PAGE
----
This distinction (between finding out that p, and finding out that someone is telling you that p) is fairly obvious to folk epistemology, but it is worth noting how striking its probabilistic consequences are. Here’s an old example (not one of mine) illustrating this.

A certain card game consists of Jill being dealt two cards from a deck consisting of just three cards, the ace of hearts, the ace of diamonds and the two of clubs. Jack is trying to figure out what cards Jill has. They have the following conversation.

Jill: I have at least one ace.

Jack: I knew that already – every possible hand includes at least one ace.

Jill: I can show you if you like.

Jack: It won’t tell you much.

Jill: That’s what you think

and Jill shows Jack the ace of hearts she is holding.

We need a dictionary to keep track of all the relevant propositions.

A1 = Jill has at least one ace

A2 = Jill has two aces

AH = Jill has the ace of hearts

AD = Jill has the ace of diamonds

SAH = Jill shows the ace of hearts

SAD = Jill shows the ace of diamonds

The relevant probabilities go as follows

Pr(A1) = 1

Pr(A2) = 1/3

Pr(A2 | A1) = 1/3

Pr(A2 | AH) = 1/2

Pr(A2 | AD) = 1/2

Hopefully that should all be self-explanatory. So when Jack sees the ace of hearts, should his credence in A2 go up to 1/2? No, because the relevant probability is not Pr(A2 | AH), but Pr(A2 | SAH). And that can be calculated as follows (assuming Jill is going to show an ace one way or the other, and will pick an ace at random to show if she has both aces.)

Pr(SAH | AH & ~A2) = 1

Pr(SAH | AD & ~A2) = 0

Pr(SAH | A2) = 1/2

Pr(A2) = Pr(AH & ~A2) = Pr(AD & ~A2) = 1/3

Hence, Pr(A2 | SAH) = 1/3

So although AH moves Jack’s credences, SAH does nothing at all to Jack’s credences. It would be hard to know what one would make of the following story if I told it, and added in an afterthought “Assume the only relevant evidence is AH, and not SAH.” I think if I did that I’d be contradicting myself, and there’s not much to say (in this context) about contradictory stories.

Is this what is going on in Juhl’s case? It’s part of the story, though I suspect there’s also something deeper going on. Let’s get back to the second case. Why exactly is what the gambler sees not meant to be evidence for tails? Before we answer that, we need to be told a little more about the story. Compare the following story.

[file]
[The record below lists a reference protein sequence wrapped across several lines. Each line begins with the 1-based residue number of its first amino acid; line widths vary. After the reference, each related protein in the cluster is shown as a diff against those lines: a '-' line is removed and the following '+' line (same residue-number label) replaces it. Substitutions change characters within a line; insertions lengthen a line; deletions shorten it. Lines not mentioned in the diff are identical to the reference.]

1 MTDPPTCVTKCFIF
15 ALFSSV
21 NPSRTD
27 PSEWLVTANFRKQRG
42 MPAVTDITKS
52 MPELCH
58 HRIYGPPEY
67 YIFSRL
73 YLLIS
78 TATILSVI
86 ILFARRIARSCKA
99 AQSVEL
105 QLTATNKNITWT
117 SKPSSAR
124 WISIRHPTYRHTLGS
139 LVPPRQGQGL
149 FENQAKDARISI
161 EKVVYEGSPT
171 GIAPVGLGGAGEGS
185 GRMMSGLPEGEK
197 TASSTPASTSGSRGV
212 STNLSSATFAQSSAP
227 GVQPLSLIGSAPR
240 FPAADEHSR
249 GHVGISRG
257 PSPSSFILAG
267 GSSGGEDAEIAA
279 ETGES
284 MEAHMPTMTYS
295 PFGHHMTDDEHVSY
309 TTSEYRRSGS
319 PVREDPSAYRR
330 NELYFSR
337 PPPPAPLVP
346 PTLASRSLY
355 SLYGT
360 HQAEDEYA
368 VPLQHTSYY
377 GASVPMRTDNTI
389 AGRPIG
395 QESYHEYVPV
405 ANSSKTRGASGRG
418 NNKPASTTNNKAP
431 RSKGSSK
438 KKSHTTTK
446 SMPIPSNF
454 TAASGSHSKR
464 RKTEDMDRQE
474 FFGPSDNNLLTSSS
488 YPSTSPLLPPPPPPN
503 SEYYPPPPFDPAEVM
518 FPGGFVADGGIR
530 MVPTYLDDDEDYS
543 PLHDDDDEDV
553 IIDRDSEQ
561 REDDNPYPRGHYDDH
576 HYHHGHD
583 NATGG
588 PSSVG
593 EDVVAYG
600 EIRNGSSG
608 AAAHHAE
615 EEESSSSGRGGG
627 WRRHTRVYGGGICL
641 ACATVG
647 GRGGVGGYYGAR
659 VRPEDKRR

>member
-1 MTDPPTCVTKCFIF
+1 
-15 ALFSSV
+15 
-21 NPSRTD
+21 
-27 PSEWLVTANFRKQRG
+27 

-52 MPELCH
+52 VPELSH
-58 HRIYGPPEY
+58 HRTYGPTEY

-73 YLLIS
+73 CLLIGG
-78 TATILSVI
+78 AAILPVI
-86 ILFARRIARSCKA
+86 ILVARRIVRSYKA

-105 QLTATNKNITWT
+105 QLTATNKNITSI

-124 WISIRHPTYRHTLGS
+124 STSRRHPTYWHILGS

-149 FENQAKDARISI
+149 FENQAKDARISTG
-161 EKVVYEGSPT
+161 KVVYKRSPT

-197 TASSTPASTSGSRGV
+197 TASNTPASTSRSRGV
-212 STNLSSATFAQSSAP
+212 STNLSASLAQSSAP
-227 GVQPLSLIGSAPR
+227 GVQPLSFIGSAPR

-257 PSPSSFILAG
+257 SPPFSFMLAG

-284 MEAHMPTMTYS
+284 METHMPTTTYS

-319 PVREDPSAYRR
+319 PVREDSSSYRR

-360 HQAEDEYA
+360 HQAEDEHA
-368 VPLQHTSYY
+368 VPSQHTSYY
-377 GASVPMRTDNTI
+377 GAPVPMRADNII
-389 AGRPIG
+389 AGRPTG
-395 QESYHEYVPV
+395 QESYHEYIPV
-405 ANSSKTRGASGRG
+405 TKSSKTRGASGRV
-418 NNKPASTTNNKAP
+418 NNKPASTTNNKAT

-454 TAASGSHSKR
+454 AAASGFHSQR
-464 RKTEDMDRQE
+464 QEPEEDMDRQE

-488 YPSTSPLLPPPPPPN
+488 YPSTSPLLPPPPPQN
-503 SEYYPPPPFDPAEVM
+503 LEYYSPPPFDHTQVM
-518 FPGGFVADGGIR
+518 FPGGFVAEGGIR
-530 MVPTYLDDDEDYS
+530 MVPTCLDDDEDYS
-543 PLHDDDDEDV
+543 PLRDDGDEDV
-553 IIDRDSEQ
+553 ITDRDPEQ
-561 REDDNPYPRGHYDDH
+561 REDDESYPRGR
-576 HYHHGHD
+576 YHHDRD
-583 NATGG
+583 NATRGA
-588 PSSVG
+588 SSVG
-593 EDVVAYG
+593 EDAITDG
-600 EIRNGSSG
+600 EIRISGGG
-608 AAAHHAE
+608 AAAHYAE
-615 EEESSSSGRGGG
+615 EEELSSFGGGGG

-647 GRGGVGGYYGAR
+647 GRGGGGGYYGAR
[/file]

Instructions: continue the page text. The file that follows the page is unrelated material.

The gambler is told the initial setup – heads means one spin, tails means many spins. He has an 0.5 credence that there has been at least one spin already, and this is probabilistically independent of heads or tails. He is then shown a spin of the wheel, which happens to land on 3. What should his credence be that the coin landed tails?

Answer: 2/3.

Here’s the argument for this. Let H =heads, T = tails, E = there was an earlier spin. Here are the priors.

Pr(H&E) = Pr(T&E) = Pr(H&~E) = Pr(T&~E) = 0.25.

When the gambler sees the spin, no matter what it lands, he sees that H&E is not true, because then there wouldn’t be another spin to see. So he should conditionalise on ~(H&E), and Pr(T | H&~E) = 2/3.

Juhl says he wants to

stipulate (and have the gambler be given the information) that whether s results in 3 is probabilistically independent of whether other spins take place.

I think this is ambiguous. In one sense, it might mean that the *objective chance* of the spin resulting in 3 is probabilistically independent of whether other spins take place. But that’s not particularly relevant to the way the gambler shoudl update his credences. What Juhl needs is that whether s results in 3, and hence whether s exists, is independent of whether other spins take place. And by a generalisation of the previous case, we can see that that’s only true if the gambler’s prior credence in E is 0.

So the stipulation amounts to the claim that the gambler is *told* that this is the first spin of the wheel. And given that information, it’s true that the gambler shouldn’t change his credences in H and T.

The same goes for the spin the gambler is shown in case 3. Unless the gambler’s prior credence that the spin is the first spin is 1, the fact that the spin exists is evidence (potentially strong evidence) in favour of T. Juhl later says that we should “Suppose, for simplicity, that s occurs no matter what”, and s’s occurence has probability 1, but how on earth this is supposed to be possible unless we are told in advance that s is the first spin is a mystery.